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Extension

  • New role comes for ‘grand’ fathers

    Many of us have fond memories of our grandfathers… the stories, the candy, the fishing lessons and life lessons we learn while visiting them are things we treasure and carry with us throughout our lives. But as family dynamics have changed, more and more grandfathers are finding the old adage of “spoil them rotten and send them home” no longer a reality. In fact, around 2.4 million grandparents across the United States are now raising their grandchildren.

  • Carroll 4-Hers packed exhibit hall at the county fair

    Carroll County 4-H’ers filled up the exhibit building this year. One hundred exhibits qualified to go to the Kentucky State Fair, Aug. 18-28. The Cloverville exhibits will be on display for the run of the fair. The 4-H country ham competition will be held during the first few days of the fair.

    The 4-H’ers and their projects that qualified for the state fair are as follows.

  • Manage endophyte in tall fescue to prevent toxicosis

    Tall fescue is a cool season, perennial grass, and the KY-31 variety is usually infected with a fungal endophyte which grows within the leaf sheaths, stems, and seeds. An “endophyte” is a fungus or bacteria that lives entirely within the tissue spaces of plants and is only visible microscopically.

  • 4-H Goat Showmanship
  • Thanks given to the fair volunteers

    “Many hands make light work.” This statement was said many times the week prior to the fair and the week of the fair.

    Thank you to the students from Carroll County Schools that helped clean and get the Exhibit Hall ready for items to be entered.

    Thank you to, Grover Crawford, Pat Kindoll, and Martha Moorman for their help taking entries for open class.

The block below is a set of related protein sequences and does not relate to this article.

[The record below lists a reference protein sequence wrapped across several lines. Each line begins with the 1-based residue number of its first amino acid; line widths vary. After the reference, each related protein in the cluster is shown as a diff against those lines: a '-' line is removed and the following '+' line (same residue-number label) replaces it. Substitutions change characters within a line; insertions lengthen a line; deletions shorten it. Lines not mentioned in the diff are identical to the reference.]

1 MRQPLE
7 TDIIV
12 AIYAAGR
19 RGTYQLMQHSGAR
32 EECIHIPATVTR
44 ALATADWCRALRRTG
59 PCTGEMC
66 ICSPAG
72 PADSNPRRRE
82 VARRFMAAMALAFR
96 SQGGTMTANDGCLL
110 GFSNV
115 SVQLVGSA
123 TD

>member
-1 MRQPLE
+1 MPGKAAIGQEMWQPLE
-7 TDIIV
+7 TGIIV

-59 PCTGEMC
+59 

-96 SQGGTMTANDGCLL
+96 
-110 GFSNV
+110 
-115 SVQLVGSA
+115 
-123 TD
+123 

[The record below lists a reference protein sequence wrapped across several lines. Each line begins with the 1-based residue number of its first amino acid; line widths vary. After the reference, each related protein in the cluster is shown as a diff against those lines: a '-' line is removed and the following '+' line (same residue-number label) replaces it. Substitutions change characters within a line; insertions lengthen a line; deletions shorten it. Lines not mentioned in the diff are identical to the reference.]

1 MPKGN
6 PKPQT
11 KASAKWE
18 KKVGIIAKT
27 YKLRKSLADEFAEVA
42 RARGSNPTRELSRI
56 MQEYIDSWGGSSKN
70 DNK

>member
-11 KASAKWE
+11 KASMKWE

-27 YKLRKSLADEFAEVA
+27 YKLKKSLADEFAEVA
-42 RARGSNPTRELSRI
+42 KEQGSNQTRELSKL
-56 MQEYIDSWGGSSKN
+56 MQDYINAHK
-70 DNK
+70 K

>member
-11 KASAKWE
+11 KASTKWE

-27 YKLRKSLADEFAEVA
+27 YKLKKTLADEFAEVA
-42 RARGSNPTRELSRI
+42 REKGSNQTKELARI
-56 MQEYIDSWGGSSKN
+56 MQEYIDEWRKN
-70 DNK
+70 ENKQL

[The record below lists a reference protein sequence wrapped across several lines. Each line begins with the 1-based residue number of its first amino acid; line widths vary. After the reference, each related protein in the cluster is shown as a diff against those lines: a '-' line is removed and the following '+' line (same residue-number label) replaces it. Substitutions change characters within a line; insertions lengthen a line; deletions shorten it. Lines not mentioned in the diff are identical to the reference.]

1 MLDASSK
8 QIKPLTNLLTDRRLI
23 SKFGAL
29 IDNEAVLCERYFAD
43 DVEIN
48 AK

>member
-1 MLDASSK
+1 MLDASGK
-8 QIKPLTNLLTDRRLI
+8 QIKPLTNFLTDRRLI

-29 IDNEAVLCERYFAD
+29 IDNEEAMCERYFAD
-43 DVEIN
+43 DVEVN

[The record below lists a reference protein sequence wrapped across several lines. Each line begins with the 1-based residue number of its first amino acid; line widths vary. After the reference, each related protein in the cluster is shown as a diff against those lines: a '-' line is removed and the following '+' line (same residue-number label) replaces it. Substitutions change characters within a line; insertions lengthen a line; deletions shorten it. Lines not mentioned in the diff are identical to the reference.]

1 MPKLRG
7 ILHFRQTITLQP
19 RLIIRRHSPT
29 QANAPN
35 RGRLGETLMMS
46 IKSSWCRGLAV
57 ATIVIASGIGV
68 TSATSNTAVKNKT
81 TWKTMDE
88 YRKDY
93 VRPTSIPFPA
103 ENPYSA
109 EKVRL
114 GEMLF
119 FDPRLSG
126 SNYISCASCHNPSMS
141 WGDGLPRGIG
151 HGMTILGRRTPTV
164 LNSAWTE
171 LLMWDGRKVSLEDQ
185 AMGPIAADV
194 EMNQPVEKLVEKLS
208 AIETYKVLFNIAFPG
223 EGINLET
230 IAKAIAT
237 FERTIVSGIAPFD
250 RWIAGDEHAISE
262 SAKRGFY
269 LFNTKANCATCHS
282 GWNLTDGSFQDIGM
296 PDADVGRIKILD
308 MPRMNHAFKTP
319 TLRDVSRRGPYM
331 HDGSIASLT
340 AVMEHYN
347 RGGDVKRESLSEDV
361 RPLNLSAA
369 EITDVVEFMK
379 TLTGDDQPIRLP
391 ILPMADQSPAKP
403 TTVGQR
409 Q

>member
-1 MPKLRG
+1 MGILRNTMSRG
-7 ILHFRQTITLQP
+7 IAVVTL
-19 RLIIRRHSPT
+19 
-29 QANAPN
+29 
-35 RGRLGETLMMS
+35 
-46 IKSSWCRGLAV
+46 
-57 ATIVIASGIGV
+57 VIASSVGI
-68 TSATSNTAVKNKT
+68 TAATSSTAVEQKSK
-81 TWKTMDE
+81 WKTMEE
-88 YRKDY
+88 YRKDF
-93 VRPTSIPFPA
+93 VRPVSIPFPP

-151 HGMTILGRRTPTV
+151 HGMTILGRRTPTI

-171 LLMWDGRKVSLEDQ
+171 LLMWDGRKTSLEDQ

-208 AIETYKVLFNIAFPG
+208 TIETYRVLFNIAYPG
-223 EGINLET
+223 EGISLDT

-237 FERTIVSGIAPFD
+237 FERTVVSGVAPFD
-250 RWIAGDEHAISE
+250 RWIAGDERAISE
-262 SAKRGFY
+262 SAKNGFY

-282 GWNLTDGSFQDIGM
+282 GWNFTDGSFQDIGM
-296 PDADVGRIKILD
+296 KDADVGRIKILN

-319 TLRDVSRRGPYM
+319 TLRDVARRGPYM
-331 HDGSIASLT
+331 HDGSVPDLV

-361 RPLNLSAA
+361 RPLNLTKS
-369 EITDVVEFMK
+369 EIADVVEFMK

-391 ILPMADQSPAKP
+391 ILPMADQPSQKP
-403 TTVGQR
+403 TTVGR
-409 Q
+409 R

Thank you to Marie Van Diver for organizing and displaying 4-H and open class entries.

  • 4-H/open livestock shows set recent high participation numbers

    A successful 4-H/Open Livestock Show at the Carroll 2016 County Fair is officially in the books!

    This year’s shows included poultry, rabbit, beef, swine, dog, horse, meat and dairy goat, sheep, and beef. All of our exhibitors increased in the shows, and it has been awesome to see the show participation grow each year. This was also the first year in a long time that we have had Carroll County 4-H’ers and Cloverbuds in every species. Way to go!

    I would like to take the time to thank the following volunteers that helped us this year:

  • Damp conditions may bring temporary home invaders

    Several insects reliably appear in force following a series of spring rains, like we have experienced this year. For the most part, they are short-lived, so control measures are rarely needed. Here are a few that we may come across:

    Gnats

    Many species of non-biting gnats develop in moist decaying organic matter, temporary mud pools, and ponds. Hordes of adults can emerge suddenly. While they resemble mosquitoes, they lack the long beak of the closely-related blood feeders.

  • Health benefits of walking

    “The sum of the whole is this: walk and be happy; walk and be healthy. The best way to lengthen out our days is to walk steadily and with a purpose.” –Charles Dickens

    Did you know that walking is the most popular physical activity among adults? This may be because it is so easy to do. Perhaps it is because there is no special equipment that is needed. Maybe it is because you can do it almost anywhere. Regardless of why it is the favorite, there are certainly many reasons why it is a good idea to walk.

  • 4-H’ers make county fair entries during project days

    4-H members have really been busy gearing up for the Carroll County Fair.  So many projects have been completed by the members for entry.  Please visit the exhibit building at the fair to see what the youth of Carroll County are learning.

  • Lightning strikes can be deadly, seek cover

    Weather patterns are becoming more active, and storms thrive with the moisture and rapidly rising warm air that is very common during the transition to warmer seasons.

    Stormy conditions also increase the potential for lightning to strike people at work or play outdoors and, possibly, while they are inside a building.